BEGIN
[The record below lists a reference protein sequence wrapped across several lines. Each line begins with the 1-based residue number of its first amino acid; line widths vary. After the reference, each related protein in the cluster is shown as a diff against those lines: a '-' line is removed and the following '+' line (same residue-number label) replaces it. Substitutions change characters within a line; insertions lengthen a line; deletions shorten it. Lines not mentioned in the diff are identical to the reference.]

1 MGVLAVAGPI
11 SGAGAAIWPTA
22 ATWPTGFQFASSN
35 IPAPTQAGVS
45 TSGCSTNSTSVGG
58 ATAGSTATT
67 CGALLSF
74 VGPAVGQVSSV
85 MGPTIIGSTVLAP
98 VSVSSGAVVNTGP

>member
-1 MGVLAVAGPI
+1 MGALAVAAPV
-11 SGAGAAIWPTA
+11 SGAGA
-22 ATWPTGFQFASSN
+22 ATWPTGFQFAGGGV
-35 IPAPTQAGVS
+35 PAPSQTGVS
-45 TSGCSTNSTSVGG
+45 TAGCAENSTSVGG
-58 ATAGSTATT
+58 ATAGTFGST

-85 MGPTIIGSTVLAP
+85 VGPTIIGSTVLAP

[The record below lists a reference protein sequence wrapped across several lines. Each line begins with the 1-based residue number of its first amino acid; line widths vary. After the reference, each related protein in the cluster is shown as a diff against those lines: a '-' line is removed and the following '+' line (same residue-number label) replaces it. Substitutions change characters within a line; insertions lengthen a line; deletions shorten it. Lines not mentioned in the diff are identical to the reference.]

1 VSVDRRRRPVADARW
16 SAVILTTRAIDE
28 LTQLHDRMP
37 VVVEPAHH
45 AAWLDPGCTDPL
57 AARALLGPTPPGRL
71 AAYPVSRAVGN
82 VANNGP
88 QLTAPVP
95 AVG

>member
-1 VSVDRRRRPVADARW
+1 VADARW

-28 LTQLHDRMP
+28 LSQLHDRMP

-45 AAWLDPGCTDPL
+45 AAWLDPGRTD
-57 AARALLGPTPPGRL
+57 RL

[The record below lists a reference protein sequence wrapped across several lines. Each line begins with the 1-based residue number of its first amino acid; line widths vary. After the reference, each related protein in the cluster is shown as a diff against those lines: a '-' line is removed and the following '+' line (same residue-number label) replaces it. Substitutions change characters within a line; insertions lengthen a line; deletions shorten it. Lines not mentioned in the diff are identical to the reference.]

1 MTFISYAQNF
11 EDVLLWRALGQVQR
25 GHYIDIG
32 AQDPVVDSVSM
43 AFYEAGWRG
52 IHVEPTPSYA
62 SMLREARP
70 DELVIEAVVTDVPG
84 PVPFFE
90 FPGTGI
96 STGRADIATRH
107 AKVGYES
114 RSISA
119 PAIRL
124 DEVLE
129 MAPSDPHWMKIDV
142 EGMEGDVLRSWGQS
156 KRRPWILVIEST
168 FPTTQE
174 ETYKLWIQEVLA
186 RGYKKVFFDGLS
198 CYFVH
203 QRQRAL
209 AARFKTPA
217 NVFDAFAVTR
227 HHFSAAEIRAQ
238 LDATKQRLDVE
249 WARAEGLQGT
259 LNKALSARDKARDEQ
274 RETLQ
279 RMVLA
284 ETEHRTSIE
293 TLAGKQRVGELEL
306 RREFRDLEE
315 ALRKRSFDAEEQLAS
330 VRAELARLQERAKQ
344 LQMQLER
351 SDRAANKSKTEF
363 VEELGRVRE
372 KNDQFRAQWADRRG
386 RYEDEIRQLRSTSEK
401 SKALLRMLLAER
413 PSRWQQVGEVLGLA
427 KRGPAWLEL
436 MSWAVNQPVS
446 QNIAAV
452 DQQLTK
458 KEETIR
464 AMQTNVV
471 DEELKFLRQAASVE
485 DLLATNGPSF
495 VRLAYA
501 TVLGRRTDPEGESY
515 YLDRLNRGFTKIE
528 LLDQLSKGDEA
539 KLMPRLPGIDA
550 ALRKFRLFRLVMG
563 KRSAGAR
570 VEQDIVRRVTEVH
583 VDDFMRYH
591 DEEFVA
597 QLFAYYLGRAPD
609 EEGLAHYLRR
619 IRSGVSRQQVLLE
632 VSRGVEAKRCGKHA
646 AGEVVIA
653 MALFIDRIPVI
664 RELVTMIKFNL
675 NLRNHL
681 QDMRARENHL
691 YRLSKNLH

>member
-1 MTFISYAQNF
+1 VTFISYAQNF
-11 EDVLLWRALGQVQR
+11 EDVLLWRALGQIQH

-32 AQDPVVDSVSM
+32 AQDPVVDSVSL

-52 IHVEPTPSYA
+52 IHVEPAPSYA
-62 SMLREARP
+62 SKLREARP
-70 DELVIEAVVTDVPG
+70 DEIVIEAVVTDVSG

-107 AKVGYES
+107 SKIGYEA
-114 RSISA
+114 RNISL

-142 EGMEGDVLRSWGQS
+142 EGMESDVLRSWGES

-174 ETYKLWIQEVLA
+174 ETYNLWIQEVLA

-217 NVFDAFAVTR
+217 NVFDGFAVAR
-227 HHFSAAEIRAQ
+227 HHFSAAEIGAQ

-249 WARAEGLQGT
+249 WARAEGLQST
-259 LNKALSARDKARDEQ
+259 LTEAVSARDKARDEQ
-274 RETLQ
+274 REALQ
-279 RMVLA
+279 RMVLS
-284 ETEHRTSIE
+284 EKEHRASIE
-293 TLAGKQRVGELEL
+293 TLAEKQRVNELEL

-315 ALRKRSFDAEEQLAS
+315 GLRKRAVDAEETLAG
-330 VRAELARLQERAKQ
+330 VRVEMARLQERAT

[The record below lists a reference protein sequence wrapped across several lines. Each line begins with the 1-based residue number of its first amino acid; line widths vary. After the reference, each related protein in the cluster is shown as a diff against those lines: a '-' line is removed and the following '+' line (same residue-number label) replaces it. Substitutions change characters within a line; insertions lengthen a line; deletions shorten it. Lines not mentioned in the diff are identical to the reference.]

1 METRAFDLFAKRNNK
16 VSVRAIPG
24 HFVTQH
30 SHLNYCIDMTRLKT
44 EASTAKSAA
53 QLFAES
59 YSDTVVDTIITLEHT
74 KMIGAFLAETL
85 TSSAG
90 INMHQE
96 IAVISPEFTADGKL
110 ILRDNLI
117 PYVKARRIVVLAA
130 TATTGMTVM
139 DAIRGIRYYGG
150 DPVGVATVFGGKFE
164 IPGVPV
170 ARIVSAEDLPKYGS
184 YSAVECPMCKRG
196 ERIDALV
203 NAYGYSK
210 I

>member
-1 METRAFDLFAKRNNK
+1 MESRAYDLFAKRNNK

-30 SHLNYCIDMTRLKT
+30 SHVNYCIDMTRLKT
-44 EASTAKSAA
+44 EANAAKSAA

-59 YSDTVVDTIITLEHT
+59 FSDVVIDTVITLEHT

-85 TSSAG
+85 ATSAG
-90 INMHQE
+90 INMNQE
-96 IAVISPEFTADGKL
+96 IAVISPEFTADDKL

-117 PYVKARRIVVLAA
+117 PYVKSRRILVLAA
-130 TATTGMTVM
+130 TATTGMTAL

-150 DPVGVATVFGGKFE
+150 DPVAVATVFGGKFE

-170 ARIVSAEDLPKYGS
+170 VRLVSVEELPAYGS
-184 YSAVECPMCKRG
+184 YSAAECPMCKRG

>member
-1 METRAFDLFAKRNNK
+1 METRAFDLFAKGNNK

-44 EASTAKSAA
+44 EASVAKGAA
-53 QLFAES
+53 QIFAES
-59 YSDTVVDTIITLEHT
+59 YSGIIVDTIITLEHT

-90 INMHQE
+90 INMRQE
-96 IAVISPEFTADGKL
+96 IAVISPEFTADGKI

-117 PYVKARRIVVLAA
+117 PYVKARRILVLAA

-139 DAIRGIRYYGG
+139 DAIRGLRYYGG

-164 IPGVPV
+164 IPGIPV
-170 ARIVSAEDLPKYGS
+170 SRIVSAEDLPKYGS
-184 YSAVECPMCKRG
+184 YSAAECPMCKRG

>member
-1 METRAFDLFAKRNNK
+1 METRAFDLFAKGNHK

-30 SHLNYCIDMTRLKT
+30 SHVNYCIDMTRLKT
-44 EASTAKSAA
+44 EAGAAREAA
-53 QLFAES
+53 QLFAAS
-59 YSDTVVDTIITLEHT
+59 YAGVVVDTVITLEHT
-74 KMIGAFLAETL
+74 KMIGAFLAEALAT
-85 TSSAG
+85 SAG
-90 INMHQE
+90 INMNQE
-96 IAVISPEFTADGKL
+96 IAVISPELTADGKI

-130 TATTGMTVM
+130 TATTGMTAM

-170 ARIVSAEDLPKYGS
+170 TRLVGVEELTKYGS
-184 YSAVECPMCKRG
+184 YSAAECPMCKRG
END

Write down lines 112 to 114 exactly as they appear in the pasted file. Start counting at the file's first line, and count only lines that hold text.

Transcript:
632 VSRGVEAKRCGKHA
646 AGEVVIA
653 MALFIDRIPVI